Investors-Exporters FX Window: Solution or Yet Another Palliative?

In response to the weak level of autonomous participation in the domestic FX market, the CBN launched a new FX window on Monday - tagged “Investors’ & Exporters’ FX Window”(IEFW) - which is expected to have portfolio investors, exporters, authorised dealers as well as the CBN as market participants. The window was created to cater to invisible transactions (capital repatriation, dividend remittances, loan repayments, loan interest repayments, software subscription payments amongst others), bills for collection and any other trade related payments with the exception of international Airlines ticket sales’ remittances. Airline remittances will only be eligible to access FX from the CBN’s secondary market intervention.

More importantly, unlike the other FX windows previously opened by the CBN, pricing at the IEFW is completely market determined on a willing buyer willing seller basis, with polls taken from ten (10) contributing banks daily to determine closing spot rate for a new fixing called the Nigerian Autonomous Foreign Exchange Fixing (NAFEX) which is published by the FMDQ daily by 12:00 noon. Accordingly, all Naira-settled OTC FX Futures offered from April 2018 and above shall settle at the NAFEX rate while holders of outstanding open contracts (April 2017 to March 2018 maturities) will be afforded the opportunity of either settling at the prevailing NIFEX or NAFEX rate – with attendant caveats - at maturity. In addition, trading at NAFEX market is executed over the phone in the interim as the CBN gauges the market depth to determine an appropriate time to migrate trading to the Thomson Reuters FX Trading & Auctions Systems.

The implementation of the IEFW since the market first opened for trading on Monday has been largely inspiring as our interactions with dealers suggest that rates have been independently determined by market forces through willing counterparties (buyers and sellers) though liquidity is still a constraint as participants are still trying to study the operational framework, depth and sustainability of the market structure. Of particular concern is that oil exporters and International Money Transfer Operators (IMTO’s) are exempted from supplying currency in the window - oil exporters are matched to petroleum marketers while IMTO’s have a separate market with a different pegged FX rate.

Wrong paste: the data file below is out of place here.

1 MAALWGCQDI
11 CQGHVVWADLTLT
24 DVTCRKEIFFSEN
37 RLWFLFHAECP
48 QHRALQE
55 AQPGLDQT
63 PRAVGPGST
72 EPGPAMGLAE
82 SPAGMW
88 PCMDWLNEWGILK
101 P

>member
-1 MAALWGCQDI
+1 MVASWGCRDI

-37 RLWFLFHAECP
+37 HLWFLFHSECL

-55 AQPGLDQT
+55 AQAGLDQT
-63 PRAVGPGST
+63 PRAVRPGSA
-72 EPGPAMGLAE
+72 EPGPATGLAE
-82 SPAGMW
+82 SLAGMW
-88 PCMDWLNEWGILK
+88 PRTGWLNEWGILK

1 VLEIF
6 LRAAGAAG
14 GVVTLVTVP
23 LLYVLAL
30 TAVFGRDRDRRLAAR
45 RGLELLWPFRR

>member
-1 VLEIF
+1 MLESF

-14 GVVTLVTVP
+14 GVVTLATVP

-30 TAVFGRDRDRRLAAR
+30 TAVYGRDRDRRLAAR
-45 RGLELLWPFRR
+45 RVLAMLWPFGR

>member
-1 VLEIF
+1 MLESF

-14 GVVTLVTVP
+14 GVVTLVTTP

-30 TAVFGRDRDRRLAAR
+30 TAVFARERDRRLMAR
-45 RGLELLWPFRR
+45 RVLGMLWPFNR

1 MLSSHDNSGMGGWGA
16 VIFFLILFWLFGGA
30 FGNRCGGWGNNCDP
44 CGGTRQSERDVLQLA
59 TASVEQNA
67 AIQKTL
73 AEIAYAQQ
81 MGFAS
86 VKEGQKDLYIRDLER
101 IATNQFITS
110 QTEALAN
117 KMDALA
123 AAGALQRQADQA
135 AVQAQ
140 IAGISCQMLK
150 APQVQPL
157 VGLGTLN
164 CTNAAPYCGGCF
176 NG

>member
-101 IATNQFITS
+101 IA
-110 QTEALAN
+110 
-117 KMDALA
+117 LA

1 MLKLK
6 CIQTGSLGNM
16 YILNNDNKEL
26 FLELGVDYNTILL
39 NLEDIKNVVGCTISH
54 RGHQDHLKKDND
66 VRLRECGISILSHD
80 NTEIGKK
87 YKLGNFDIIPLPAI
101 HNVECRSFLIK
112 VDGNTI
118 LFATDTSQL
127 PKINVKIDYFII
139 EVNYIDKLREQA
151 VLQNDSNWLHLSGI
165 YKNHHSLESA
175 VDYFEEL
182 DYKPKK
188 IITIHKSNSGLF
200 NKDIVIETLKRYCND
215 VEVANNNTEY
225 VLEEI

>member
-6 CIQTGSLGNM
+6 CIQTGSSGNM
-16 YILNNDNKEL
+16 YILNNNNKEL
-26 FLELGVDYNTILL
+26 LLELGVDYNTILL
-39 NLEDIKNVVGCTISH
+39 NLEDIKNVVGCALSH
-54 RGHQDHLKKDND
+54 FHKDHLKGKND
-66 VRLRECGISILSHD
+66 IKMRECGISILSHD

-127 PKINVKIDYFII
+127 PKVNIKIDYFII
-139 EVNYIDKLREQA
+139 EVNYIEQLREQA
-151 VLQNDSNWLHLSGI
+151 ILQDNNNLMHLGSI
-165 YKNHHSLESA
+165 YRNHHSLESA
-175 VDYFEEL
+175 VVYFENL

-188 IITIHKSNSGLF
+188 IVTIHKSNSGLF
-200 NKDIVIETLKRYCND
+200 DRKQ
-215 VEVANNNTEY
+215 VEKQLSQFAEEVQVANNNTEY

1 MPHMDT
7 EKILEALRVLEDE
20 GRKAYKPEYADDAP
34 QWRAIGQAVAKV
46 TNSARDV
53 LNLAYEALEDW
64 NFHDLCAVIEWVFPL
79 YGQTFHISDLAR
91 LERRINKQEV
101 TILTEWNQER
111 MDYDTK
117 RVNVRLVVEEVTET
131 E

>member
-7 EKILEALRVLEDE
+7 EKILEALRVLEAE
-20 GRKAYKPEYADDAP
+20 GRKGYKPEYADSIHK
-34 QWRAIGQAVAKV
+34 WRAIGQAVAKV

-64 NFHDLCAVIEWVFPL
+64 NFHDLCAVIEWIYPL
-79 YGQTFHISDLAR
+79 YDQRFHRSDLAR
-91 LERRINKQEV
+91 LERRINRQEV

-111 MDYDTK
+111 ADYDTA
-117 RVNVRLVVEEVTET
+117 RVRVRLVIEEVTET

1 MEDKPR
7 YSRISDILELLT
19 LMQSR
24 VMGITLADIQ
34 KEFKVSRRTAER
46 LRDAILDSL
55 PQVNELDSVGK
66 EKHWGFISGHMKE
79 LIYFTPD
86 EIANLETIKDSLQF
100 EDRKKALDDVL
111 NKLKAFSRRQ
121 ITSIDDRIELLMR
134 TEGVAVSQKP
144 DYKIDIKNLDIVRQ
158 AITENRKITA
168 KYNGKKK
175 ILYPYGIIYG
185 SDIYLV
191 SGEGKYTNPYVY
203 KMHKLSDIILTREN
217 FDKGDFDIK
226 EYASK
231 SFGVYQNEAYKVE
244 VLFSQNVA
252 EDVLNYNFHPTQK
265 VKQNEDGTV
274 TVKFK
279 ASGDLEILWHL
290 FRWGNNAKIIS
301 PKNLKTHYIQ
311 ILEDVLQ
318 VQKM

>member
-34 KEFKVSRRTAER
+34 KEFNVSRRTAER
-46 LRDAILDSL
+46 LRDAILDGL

Nonetheless, our conversations with dealers suggest there is still much to cheer and we focus on the positives. Dealers have clearly noted that price-discovery is indeed happening in the window, with naira offer rate from FPI’s looking to invest in Naira assets trending downward from initial N420.0 – N410.00 range at the start of the week to a range of N375.00 – N395.00 at Friday close of trade. The CBN has also steered clear from hand-holding dealers, except for occasional interventions in the market in a more market-friendly manner of individually dealing with counterparties (banks) instead of wholesale auctions open to bidding. Thus, despite the poor start on liquidity, there are hopes confidence would return once backlogs of FPIs demands are cleared.

Solution or Yet Another Palliative?
Whilst we commend the CBN on the new policy, we still remain cautioned by the subsisting multiple FX rates and exclusion of important suppliers of FX from the new autonomous market. These two factors could slow the recovery of confidence in the economy and Naira assets even when rebound in cyclical anchors of FX earnings - oil prices and production volumes - clearly justifies the need for complete convergence of rates. The CBN’s justification for maintaining the multiple rates and keeping oil exporters out of the IEFW is that prices of manufactured output (which the CBN subsidises with cheap FX) and petroleum products (which are supplied by oil exporters) are highly correlated to general price level. Our belief is that the CBN may stay the course as long as the political argument for maintaining fixed petrol prices remains. Whilst this seem like an eventuality, we are of the view that the CBN will have to allow the unification of markets and rates as the spread between parallel and NAFEX rates is almost completely eliminated.